Gua sha as a tool for facial massage is a practice rooted in Chinese medicine that has been gathering steam more recently. The tool itself is considered a treasured possession, often passed down from grandparent to mother to daughter.
Singh explains that gua sha is an important part of history. “This lineage of the tools is amazing. In the Beijing Traditional Chinese Medicine Museum, I was able to see historical gua sha tools preserved as artefacts.”
Singh first came across gua sha while learning it therapeutically at school when she was training to become an acupuncturist. “Doing gua sha on your body in Asia is very normal, whereas, in North America, people are more hesitant about the marks it can leave on the body. What’s nice about it becoming a beauty trend, is that more people are learning about the benefits of gua sha.”
“I got body gua sha done properly in Seoul that left temporary therapeutic marks on my back. You can only get those kinds of treatments in Asia or with very traditional practitioners in North America. I think at some point people will start travelling for these natural treatments the same way they travel globally for things like foodie experiences.”
“Facial gua sha is easy to do at home, even after one proper treatment, you’ll notice a difference. With repeated treatments, just the same way as working out, you’ll really see the effects. It’s a natural way to shape and contour your face. For a really valuable self-care practice where you can connect with yourself, gua sha is a nice way to get so many different benefits with one tool.”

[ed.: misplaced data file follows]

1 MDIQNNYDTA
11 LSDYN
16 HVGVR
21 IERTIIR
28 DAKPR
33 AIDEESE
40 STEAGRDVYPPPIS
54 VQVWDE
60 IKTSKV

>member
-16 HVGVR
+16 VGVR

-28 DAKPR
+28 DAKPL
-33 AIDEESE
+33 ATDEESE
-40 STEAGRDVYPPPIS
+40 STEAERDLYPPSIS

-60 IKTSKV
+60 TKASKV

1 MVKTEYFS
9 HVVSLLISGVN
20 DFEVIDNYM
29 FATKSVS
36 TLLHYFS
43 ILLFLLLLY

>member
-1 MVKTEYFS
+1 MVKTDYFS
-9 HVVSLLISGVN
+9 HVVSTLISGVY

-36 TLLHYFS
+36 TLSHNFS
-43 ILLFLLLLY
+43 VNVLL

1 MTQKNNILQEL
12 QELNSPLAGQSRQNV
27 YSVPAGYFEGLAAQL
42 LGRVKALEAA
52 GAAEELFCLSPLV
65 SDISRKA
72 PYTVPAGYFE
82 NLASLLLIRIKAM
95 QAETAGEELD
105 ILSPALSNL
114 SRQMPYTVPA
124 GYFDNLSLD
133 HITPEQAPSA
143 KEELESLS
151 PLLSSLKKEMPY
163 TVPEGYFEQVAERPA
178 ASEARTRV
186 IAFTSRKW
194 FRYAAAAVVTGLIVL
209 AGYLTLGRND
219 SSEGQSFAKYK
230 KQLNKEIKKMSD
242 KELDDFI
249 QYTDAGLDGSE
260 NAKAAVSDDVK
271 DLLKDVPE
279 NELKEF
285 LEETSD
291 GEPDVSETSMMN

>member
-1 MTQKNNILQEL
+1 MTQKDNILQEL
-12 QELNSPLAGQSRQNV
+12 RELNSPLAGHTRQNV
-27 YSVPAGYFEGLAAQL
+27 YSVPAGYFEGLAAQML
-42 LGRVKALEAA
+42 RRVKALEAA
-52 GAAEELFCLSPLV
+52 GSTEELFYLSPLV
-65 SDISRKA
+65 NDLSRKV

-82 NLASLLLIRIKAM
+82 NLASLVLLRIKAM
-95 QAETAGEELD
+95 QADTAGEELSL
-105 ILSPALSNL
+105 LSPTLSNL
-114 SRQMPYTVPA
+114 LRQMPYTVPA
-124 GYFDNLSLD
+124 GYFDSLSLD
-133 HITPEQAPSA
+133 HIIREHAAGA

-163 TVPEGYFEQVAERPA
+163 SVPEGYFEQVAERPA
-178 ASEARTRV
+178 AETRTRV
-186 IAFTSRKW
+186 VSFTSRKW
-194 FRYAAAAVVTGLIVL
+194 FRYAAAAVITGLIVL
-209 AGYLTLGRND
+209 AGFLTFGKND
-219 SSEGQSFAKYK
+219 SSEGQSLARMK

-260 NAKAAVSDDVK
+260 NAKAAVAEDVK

Singh actually offers online gua sha classes, but given how popular this beauty ritual has become, they are often sold out – she does have a waitlist though for people that want to learn this ancient art effectively.
The history of hair oiling can be traced back to many parts of the world. Research on mummies shows that ancient Egyptians used plant and animal fats on their hair, and in ancient Greece, women relied on olive oil to condition their luscious locks.
In the Middle East and Africa too, women have been oiling their hair for over 4,000 years. However, in Western culture, this practice was reintroduced through the 5000-year old practice of Ayurvedic medicine. Known as murdha taila – which literally translates to anointing the scalp with oil – performing this sacred ritual with warm coconut oil is one that will transport you to ancient Indian times.
Beyond the hair-fortifying aspect of it, like many beauty rituals from around the world, oiling has been passed down from generation to generation. As grandmothers and mothers and aunts comb fragrant oil through the hair of their daughters, nieces and sisters, they share stories with one another. And it’s not just for women, throughout the Indian subcontinent, men often get their head massages with oil at barbershops too.